Above right: The man, the vertical, the beverage...
Hi, I'm Frank, and I'm a CW operator.
I was born in 1968. I'm currently living on a beautiful spot just west of Almere (info in Dutch and photos here), in Flevoland province. I'm living there together with Marielle and our two Irish Setters Raya and Luca. I'm a free-lance IT specialist since 1999. My company is called QRD ("where are you bound for?"). Besides playing radio, I like to play the piano. Also, I enjoy brewing beer, listening to jazz music, dancing to EDM, and going on long-distance hikes. Finally, I enjoy running half marathons and playing the occasional game of squash.
News: Marielle and I will be traversing the Pyrenean mountain range again this summer, roughly between 15 July and 5 September. We will be following the Haute Route des Pyrenées trail (Atlantic ocean - Mediterranean sea). I will try to be QRV every other night on 40, 30, and 20 meters with my KX1 QRP rig and a vertical wire thrown into a convenient tree.
Updates on our whereabouts will be given via Twitter account @fmtravels (mostly in Dutch).
I'm a proud member of FOC, HSC and CWops.
I've been known to regularly tune the living room radio as a toddler, but it wasn't until I was in my teens that my interest for radio really developed. First with listening to shortwave broadcast and utility stations. Later, my interest moved towards ham radio and I became an SWL (NL-10191). The receiver was a Kenwood R600.
I received my ham radio ticket (with CW included) in 1990, and the callsign PA3FLV. At that time, I was using homebrew QRP CW transmitters and the Kenwood R600 receiver. Later, I purchased a TenTec Argonaut II QRP transceiver.
In 1999, when setting up my own business, my interest in ham radio faded. But in 2005, the bug bit again, and I changed my callsign to PA4N. I acquired a second-hand Yaesu FL-110 PA for a 10dB power increase.
In October 2008, I bought an Elecraft K3, to be followed by the subreceiver in early 2009, the panadapter in 2010, the 500W PA in 2011 and the KAT500 antenna tuner in 2012.
I'm intrigued by the magic of the shortwave bands, and am nearly exclusively active on CW . My interests are contesting, rag-chewing, DX-ing and DXpeditioning.
Since 2012, I taken an interest in rag-chewing. And today, it's what I do most of the time, actually, hi hi. I'm often QRV around 25 kHz from the lower band edge, looking for rag-chew contacts at around 25-30 WPM.
To find CW clubs members, I've made a small web application that filters Reverse Beacon Network spots. The application supports CWops, FISTS, FOC, HSC, VHSC, SHSC, EHSC and SKCC.
In 2009, I started to seriously participate in contests. It's not often that I can participate the full time period. Below are the results of the contests in which I was able to engage in an 'all out' effort as a single-op.
(*) = claimed
Also, each year I try to participate in the domestic PA Beker contests. The PA Beker contest is a short contest on 80 and 40 meters, phone one day and CW the other day. It's probably the only contest in which you can hear me on phone :-)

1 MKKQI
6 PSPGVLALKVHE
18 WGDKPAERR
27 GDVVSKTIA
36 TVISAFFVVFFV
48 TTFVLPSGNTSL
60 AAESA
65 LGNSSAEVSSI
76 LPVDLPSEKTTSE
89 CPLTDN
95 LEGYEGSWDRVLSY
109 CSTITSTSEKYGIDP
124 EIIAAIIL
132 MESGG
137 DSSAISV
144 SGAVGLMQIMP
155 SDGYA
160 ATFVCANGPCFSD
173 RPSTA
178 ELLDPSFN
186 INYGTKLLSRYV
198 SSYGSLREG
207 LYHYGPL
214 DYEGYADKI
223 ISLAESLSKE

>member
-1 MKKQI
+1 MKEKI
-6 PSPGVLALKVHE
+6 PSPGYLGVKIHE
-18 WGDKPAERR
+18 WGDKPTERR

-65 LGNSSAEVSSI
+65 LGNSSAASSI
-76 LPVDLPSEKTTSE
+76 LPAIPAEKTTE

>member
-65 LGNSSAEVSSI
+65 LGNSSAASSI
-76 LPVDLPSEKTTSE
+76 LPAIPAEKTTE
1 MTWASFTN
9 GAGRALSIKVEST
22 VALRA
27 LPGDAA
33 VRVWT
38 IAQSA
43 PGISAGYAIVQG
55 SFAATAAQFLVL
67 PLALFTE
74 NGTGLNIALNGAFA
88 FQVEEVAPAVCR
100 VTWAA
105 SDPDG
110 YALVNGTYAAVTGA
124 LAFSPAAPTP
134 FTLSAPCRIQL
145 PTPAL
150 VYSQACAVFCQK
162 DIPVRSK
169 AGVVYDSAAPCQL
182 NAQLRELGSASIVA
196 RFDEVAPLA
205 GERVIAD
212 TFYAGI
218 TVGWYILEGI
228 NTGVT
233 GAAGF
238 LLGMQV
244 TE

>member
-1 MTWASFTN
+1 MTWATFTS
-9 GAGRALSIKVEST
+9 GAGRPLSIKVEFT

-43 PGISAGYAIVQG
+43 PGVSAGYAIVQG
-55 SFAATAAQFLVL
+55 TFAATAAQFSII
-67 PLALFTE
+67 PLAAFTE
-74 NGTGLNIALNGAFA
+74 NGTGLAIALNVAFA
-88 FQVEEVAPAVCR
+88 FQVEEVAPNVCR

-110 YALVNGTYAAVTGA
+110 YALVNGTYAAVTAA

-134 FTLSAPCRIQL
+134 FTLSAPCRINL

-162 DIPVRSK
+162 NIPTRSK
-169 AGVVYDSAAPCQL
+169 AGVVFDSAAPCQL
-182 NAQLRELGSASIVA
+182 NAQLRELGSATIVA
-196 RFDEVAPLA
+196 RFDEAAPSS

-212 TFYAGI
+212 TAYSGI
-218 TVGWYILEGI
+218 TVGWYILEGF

I do seem to find time to participate in one or two of the three bi-weekly CWops CWT contests. One hour of contest fun per session. Open for non-members too. If you like CW contesting and like short contests, you really should take a look here.
Finally, the last couple of years I've been quite active in multi-multi contests, mostly as part of the now defunct PA6Z contest group. Subsequently, we've had some fun with PA6K, most notably the ARRL 10 meter contest in december 2012. Lately, I've done a couple of guest-ops with LX7I.
In 2010, I promised myself to go on a DXpedition at least once a year. Up till now, I've kept that promise:
For 2014, I don't have any concrete plans yet. I do have a wish to join a larger DXpedition group, though, to a somewhat more challenging destination (read: outside Europe). So if you have such plans but are still lacking a good CW op, please drop me a note...
Currenly (10 July 2014), I have 284 entries confirmed for DXCC (CW only, 160-10 meters, including deleted). Here are some historical standings:
My station consists of the Elecraft K-line - and I'm loving it! K3 rig with subreceiver, P3 pan-adapter, KPA500 500W amplifier and KAT500 automatic antenna tuner.
My favorite key is the Begali HST. Man, this thing feels solid! Further, I have an Elecraft/Bencher hex key, a Kent straight key, and an old ETM-8C. Last but not least, the good old ex-army Junker straight key on which I learned the code many moons ago. The keyer I'm using is a K1EL Winkeyer.
My antennas consist of:
During my daily one-hour commutes, I'm sometimes QRV from my car, signing PA4N/M. I have a Yaesu FT100 installed which outputs 100W to the Diamond mobile whip that I have on the car roof. I have whips available for 80, 40, 20, 15 and 10 meters. The paddle and keyer are made by Palm. I operate the paddle with my right hand, which is my wrong hand, so sorry for the occasional QSD :-)
QSL via the bureau or LOTW preferred.
DXpedition QSLs: Please note that I will post any DXpedition logs to LOTW within one week from returning home.
1092380 Last modified: 2014-07-10 20:40:21, 29491 bytes
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